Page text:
A U.S. state is any one of the fifty subnational entities of the United States, although four states use the official title "commonwealth". The separate state governments and the federal government share sovereignty, in that an American is a citizen both of the federal entity and of his or her state of residence. However, state citizenship is very flexible, and no government approval is required to move between states (with the exception of convicts on parole).

The United States Constitution allocates power between the two levels of government in general terms. By ratifying the Constitution, each state transfers certain sovereign powers to the federal government and agrees to share other powers. Under the Tenth Amendment, all powers not explicitly transferred or shared are retained by the states and the people. Historically, the tasks of public education, public health, transportation and other infrastructure have been considered primarily state responsibilities, although all have significant federal funding and regulation as well.

Over time, the Constitution has been amended, and the interpretation and application of its provisions have changed. The general tendency has been toward centralization, with the federal government playing a much larger role than it once did. There is a continuing debate over "states' rights," which concerns the extent and nature of the powers that the states have given to the federal government.

List of statesEdit

The following sortable table lists each of the 50 states of the United States of America with the following information:

The 50 United States of America
Official State Name Common IPA USPS Date Population Capital Most Populous City Flag
State of Alabama Alabama /ˌɒ.ləˈbɒ.mə/ AL 181912141819-12-14 04,599,030 Montgomery Birmingham 45px
State of Alaska Alaska /əˈlɒs.kə/ AK 195901031959-01-03 00,670,053 Juneau Anchorage 45px
State of Arizona Arizona /ˌɒ.ɹɪˈzoʊ.nə/ AZ 191202141912-02-14 06,166,318 Phoenix Phoenix 45px
State of Arkansas Arkansas /ˈɑɹ.kənˌsɔː/ AR 183606151836-06-15 02,810,872 Little Rock Little Rock 45px
State of California California /ˌkɒ.ləˈfɔːɹ.njə/ CA 185009091850-09-09 36,457,549 Sacramento Los Angeles 45px
State of Colorado Colorado /ˌkɑ.ləˈɹɒ.doʊ/ CO 187608011876-08-01 04,753,377 Denver Denver 45px
State of Connecticut Connecticut /kəˈnɛ.tə.kət/ CT 178801091788-01-09 03,504,809 Hartford Bridgeport[4] 45px
State of Delaware Delaware /ˈdɛ.ləˌwɛəɹ/ DE 178712071787-12-07 00,853,476 Dover Wilmington 45px
State of Florida Florida /ˈflɔːɹ.ɪ.də/ FL 184503031845-03-03 18,089,888 Tallahassee Jacksonville[5] 45px
State of Georgia Georgia /ˈdʒɔːɹ.dʒə/ GA 178801021788-01-02 09,363,941 Atlanta Atlanta 45px
State of Hawaiʻi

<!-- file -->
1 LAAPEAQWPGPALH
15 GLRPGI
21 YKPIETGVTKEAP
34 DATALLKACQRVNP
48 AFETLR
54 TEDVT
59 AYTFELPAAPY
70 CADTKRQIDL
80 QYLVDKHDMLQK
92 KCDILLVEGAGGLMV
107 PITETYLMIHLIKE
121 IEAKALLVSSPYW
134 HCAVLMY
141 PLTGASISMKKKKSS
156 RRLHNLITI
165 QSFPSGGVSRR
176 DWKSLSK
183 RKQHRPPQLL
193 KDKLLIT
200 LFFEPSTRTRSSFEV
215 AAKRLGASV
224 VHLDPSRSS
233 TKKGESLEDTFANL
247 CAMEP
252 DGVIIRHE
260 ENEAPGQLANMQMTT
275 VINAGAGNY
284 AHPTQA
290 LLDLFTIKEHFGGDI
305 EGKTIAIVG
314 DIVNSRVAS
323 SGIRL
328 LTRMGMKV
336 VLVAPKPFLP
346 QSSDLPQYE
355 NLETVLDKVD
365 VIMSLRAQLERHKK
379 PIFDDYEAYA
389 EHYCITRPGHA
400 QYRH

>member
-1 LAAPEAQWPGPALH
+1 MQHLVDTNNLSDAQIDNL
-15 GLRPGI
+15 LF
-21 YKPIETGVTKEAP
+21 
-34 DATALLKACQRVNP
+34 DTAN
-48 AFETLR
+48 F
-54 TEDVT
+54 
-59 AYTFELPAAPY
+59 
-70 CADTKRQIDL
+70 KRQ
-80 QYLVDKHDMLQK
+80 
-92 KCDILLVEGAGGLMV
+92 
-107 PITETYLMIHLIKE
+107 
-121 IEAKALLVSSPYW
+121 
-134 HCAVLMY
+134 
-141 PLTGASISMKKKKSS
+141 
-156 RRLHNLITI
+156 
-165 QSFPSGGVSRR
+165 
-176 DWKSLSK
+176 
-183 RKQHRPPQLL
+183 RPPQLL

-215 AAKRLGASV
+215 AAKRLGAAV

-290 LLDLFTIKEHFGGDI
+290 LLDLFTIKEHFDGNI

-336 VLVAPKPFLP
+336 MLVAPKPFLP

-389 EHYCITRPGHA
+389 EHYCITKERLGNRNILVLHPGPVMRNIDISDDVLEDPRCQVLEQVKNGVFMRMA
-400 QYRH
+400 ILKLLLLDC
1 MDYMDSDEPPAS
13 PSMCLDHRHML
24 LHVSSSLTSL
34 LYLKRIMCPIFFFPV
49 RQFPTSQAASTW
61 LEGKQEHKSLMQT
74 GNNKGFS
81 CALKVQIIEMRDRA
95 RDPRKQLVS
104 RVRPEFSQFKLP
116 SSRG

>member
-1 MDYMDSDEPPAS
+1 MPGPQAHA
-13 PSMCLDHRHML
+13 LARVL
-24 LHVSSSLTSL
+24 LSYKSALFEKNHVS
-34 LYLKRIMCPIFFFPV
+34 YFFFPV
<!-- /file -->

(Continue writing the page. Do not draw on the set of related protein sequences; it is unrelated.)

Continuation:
Mokuʻāina o Hawaiʻi
Hawaii /həˈwəi.ʔi/ HI 195908211959-08-21 01,285,498 Honolulu Honolulu 45px
State of Idaho Idaho /ˈaɪ.dəˌhoʊ/ ID 189007031890-07-03 01,466,465 Boise Boise 45px
State of Illinois Illinois /ˌɪ.ləˈnçi/ IL 181812031818-12-03 12,831,970 Springfield Chicago 45px
State of Indiana Indiana /ˌɪn.diˈɒ.nə/ IN 181612111816-12-11 06,313,520 Indianapolis Indianapolis 45px
State of Iowa Iowa /ˈaɪ.ə.wə/ IA 184612281846-12-28 02,982,085 Des Moines Des Moines 45px
State of Kansas Kansas /ˈkɒn.zəs/ KS 186101291861-01-29 02,764,075 Topeka Wichita 45px
Commonwealth of Kentucky Kentucky /kənˈtə.ki/ KY 179206011792-06-01 04,206,074 Frankfort Louisville 45px
State of Louisiana
État de Louisiane
Louisiana /luːˌiː.ziˈæ.nə/ LA 181204301812-04-30 04,287,768 Baton Rouge New Orleans[6] 45px
State of Maine Maine /mein/ ME 182003151820-03-15 01,321,574 Augusta Portland 45px
State of Maryland Maryland /ˈmɛɹ.ə.lənd/ MD 178804281788-04-28 05,615,727 Annapolis Baltimore[7] 45px
Commonwealth of Massachusetts Massachusetts /ˌmɒ.səˈtʃu.sɪts/ MA 178802061788-02-06 06,437,193 Boston Boston 45px
State of Michigan Michigan /ˈmɪ.ʃə.gən/ MI 183701261837-01-26 10,095,643 Lansing Detroit 45px
State of Minnesota Minnesota /ˌmɪ.nɪˈsoʊ.tə/ MN 185805111858-05-11 05,167,101 Saint Paul Minneapolis 45px
State of Mississippi Mississippi /ˌmɪ.sɪˈsɪ.pi/ MS 181712101817-12-10 02,910,540 Jackson Jackson 45px
State of Missouri Missouri /mɪˈzʊ.ɹi/ MO 182108101821-08-10 05,842,713 Jefferson City Kansas City[8] 45px
State of Montana Montana /mɑnˈtɒ.nə/ MT 188911081889-11-08 00,944,632 Helena Billings 45px
State of Nebraska Nebraska /nəˈbɹæ.skə/ NE 186703011867-03-01 01,768,331 Lincoln Omaha 45px
State of Nevada Nevada /nəˈvɒ.də/ NV 186410311864-10-31 02,495,529 Carson City Las Vegas 45px
State of New Hampshire New Hampshire /nuː ˈhɒmp.ʃiɹ/ NH 178806211788-06-21 01,314,895 Concord Manchester[9] 45px
State of New Jersey New Jersey /nuː ˈdʒɝː.zi/ NJ 178712181787-12-18 08,724,560 Trenton Newark[10] 45px
State of New Mexico
Estado de Nuevo México